If you are a fan of tents that are push-button easy to set up and operate, then you probably have heard of Quechua tents. At least they are popular in the European regions and England. There many tents that cater to specific individuals and campers.
For instance, while the 2 Seconds II instant pop up tent is for the hiker flying solo and has no room for others, the 2 Seconds III instant tent is a bigger tent designed with the needs of multiple individuals in mind. Ideally, the 2 Seconds III tent holds up to 3 people comfortably, whatever that means to you.
But if you are a hiker that likes to stretch a lot while you sleep, you better stick to having only 2 people per tent just in case you have enough room. It also contains a shoe pocket storage area between the inner tent and the fly sheet so that you can safely store both of your hiking shoes.
The tent stands freely and after learning the maneuvers a hiker can easily set up this pop up tent very quickly. It will stay in place anywhere you place it as long as it is not a windy environment. However, just in case, there are 11 pegs and 5 guy ropes supplied. As a true Quechua tent, it can fold away in 15 seconds after you have some experience doing it.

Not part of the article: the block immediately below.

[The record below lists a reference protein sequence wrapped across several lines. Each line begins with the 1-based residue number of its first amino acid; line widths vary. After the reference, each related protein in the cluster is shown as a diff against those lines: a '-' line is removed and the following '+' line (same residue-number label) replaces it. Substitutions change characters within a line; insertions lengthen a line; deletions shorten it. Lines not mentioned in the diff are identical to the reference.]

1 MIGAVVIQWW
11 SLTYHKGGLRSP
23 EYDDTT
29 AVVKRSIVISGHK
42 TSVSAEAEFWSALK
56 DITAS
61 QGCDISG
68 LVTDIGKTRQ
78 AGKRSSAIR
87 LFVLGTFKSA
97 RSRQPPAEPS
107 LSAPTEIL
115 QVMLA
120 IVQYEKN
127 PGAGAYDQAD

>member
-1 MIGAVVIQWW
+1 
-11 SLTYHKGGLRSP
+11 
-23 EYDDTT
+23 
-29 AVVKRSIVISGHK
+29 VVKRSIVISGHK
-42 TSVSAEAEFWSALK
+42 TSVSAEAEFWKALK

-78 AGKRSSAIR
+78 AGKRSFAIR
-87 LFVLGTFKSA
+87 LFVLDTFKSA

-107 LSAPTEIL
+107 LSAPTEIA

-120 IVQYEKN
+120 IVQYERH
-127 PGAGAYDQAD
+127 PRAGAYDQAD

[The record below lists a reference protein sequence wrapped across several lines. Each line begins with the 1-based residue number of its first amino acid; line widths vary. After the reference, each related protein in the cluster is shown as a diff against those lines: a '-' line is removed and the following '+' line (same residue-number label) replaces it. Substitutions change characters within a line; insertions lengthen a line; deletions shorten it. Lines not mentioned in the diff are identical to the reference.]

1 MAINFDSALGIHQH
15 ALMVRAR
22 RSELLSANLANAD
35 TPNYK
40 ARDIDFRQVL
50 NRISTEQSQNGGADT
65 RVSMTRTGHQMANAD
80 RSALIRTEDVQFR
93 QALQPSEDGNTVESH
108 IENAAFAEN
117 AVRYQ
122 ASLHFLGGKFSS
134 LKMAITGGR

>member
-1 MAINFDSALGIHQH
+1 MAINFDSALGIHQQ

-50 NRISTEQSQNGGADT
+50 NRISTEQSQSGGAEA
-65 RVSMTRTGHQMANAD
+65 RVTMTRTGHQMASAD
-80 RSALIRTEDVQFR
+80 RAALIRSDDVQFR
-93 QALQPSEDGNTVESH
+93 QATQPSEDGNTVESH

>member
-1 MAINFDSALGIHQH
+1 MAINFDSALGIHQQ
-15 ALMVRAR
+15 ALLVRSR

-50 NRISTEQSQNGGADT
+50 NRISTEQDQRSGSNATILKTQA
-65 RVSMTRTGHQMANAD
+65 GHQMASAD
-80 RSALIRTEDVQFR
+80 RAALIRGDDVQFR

When it comes to waterproofing, the 2 Seconds III tent is laboratory approved, and the whole tent has been field tested under 200 litres/hr/sq m. Basically, it contains a thin layer of polyester that protects you from moisture that is often created inside the fly sheet. This moisture usually comes from the natural condensation that builds up due to the nature of most camp or hiking environments.
So how heavy is this tent? This may be surprising to you. It weighs about 3.5 kilograms. Any more weight would just be more of a hassle due to dragging the darn thing all round the field.
The front entrance is reasonably easy to use, it is the usual big “D” door that only takes one zip to open and close. This means you do not really have to step over your partner to climb out of the tent like with some other tents.
Another interesting thing about the tent is the ventilation design. It contains breathable fabric and overall is designed for great airflow circulation to maximize airflow and minimize condensation buildups. This means you will sleep on something dry, unless you have bladder issues.
And lets not forget about the big bad sun. This Quechua tent contains fabric that blocks over 98 percent of UVB rays and up to 95 percent of UVA rays. Basically, it protects you from the sun. However, keep in mind that some sun rays can still reach you if you leave the door open, since these rays can bounce off of the ground and into your tent.